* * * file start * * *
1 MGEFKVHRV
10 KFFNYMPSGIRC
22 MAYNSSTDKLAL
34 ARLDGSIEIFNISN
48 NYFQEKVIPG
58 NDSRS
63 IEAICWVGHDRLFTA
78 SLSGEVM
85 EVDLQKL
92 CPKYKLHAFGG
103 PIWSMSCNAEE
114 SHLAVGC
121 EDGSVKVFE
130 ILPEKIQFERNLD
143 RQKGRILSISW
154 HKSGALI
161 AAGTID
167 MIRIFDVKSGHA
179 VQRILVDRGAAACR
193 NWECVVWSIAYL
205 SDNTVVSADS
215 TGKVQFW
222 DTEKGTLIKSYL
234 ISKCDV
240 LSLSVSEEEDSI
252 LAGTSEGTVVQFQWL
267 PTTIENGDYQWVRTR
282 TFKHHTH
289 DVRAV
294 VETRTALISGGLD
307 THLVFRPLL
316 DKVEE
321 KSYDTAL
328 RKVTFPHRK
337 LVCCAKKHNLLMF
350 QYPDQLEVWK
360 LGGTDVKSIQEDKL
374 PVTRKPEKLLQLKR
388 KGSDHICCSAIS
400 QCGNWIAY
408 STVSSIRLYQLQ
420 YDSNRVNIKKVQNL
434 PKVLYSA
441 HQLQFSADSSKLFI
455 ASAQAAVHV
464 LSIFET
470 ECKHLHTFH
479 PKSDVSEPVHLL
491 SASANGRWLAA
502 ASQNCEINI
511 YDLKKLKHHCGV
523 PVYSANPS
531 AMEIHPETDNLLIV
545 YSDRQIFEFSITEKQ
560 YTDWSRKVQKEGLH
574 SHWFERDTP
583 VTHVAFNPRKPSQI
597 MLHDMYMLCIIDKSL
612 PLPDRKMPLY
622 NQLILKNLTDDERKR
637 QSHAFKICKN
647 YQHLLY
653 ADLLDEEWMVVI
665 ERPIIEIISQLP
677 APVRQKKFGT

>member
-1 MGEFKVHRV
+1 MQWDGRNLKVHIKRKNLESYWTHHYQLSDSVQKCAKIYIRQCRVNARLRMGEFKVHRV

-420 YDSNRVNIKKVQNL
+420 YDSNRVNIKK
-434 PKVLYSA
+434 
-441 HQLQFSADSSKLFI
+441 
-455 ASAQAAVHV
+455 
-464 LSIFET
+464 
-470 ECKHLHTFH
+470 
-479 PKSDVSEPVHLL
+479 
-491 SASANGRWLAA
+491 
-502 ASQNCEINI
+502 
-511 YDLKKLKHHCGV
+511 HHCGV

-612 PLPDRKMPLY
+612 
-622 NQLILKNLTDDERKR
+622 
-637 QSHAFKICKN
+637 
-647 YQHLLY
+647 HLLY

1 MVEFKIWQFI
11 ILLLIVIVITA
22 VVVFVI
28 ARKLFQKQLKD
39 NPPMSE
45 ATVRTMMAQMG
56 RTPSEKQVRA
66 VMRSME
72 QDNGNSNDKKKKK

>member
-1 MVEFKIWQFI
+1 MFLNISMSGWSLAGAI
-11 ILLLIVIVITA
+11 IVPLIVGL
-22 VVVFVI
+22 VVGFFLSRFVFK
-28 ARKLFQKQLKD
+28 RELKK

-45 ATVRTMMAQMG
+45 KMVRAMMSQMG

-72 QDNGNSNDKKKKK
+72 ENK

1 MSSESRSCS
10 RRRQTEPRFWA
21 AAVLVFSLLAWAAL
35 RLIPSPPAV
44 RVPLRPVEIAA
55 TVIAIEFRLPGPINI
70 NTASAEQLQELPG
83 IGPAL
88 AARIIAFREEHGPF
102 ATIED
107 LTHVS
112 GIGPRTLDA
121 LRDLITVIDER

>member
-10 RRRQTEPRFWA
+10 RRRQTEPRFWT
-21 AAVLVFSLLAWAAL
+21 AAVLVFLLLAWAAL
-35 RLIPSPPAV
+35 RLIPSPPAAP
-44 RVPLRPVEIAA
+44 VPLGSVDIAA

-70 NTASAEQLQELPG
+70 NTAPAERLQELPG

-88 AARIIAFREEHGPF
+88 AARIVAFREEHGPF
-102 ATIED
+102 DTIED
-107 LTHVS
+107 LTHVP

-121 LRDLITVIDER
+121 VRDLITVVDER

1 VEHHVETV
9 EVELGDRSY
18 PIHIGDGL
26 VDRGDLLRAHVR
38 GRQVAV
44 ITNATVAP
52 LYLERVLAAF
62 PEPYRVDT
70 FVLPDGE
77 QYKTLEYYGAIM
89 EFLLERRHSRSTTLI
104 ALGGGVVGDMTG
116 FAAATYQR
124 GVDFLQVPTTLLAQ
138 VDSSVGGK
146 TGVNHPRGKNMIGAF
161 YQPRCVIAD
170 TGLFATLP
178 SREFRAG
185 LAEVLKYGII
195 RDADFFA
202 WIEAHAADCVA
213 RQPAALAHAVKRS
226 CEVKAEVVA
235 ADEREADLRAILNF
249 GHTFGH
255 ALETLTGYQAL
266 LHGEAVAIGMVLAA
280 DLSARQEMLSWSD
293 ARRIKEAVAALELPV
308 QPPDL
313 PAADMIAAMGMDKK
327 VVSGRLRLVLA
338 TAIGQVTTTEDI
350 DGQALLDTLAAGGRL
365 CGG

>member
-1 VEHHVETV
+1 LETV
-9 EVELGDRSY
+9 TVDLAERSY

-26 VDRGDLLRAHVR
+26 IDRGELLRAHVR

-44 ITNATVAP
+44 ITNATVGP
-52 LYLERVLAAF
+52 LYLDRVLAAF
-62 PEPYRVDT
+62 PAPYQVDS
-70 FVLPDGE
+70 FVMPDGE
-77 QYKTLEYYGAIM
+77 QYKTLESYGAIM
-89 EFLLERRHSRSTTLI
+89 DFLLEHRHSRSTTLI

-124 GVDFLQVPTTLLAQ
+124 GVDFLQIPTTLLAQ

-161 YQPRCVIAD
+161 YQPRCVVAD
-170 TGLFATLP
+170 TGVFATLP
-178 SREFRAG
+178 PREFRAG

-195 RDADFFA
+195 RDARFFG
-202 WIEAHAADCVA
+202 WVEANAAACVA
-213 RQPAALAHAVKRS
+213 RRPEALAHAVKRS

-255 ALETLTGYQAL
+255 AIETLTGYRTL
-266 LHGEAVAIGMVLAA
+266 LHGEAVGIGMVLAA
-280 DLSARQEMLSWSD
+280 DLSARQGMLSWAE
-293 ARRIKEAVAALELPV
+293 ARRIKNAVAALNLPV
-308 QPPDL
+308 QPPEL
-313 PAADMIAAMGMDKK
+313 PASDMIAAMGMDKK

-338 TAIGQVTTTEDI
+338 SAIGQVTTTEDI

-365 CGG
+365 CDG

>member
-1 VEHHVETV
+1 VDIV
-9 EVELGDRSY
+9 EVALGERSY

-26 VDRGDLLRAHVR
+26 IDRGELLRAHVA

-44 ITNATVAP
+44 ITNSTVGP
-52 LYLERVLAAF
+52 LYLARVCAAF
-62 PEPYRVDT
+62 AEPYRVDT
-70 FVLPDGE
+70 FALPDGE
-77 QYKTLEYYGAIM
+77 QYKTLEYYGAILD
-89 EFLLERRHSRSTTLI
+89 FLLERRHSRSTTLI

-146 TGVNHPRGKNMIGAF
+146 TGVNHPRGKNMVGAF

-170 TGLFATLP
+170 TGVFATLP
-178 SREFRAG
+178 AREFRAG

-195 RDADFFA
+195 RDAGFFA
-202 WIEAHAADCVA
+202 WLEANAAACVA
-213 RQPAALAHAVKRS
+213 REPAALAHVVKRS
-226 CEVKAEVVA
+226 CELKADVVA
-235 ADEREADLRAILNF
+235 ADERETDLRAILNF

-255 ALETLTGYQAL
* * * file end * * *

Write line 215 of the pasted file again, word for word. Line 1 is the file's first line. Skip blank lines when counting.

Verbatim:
+195 RDARFFG